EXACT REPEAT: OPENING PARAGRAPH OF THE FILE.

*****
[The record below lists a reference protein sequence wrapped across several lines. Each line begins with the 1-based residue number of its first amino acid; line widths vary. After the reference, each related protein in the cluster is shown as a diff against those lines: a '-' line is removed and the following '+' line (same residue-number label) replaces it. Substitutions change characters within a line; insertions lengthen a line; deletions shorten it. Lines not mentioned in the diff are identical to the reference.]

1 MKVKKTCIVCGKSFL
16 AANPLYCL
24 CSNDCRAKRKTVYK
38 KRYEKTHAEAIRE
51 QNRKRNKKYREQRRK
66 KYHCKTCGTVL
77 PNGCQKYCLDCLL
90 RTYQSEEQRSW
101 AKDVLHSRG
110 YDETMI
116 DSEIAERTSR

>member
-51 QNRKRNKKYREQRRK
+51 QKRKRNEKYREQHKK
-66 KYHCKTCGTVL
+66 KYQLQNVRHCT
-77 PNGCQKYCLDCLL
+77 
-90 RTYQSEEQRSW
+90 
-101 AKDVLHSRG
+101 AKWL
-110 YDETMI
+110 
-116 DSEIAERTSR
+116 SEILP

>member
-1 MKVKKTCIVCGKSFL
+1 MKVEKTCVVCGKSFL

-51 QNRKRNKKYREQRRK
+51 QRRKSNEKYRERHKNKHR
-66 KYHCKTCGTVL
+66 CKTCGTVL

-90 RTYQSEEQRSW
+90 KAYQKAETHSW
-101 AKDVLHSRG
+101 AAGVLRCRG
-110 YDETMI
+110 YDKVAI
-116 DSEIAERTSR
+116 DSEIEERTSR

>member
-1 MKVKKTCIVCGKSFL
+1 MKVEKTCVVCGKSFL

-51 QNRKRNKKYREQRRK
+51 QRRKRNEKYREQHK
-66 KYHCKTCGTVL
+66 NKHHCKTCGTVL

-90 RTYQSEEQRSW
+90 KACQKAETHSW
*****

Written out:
[The record below lists a reference protein sequence wrapped across several lines. Each line begins with the 1-based residue number of its first amino acid; line widths vary. After the reference, each related protein in the cluster is shown as a diff against those lines: a '-' line is removed and the following '+' line (same residue-number label) replaces it. Substitutions change characters within a line; insertions lengthen a line; deletions shorten it. Lines not mentioned in the diff are identical to the reference.]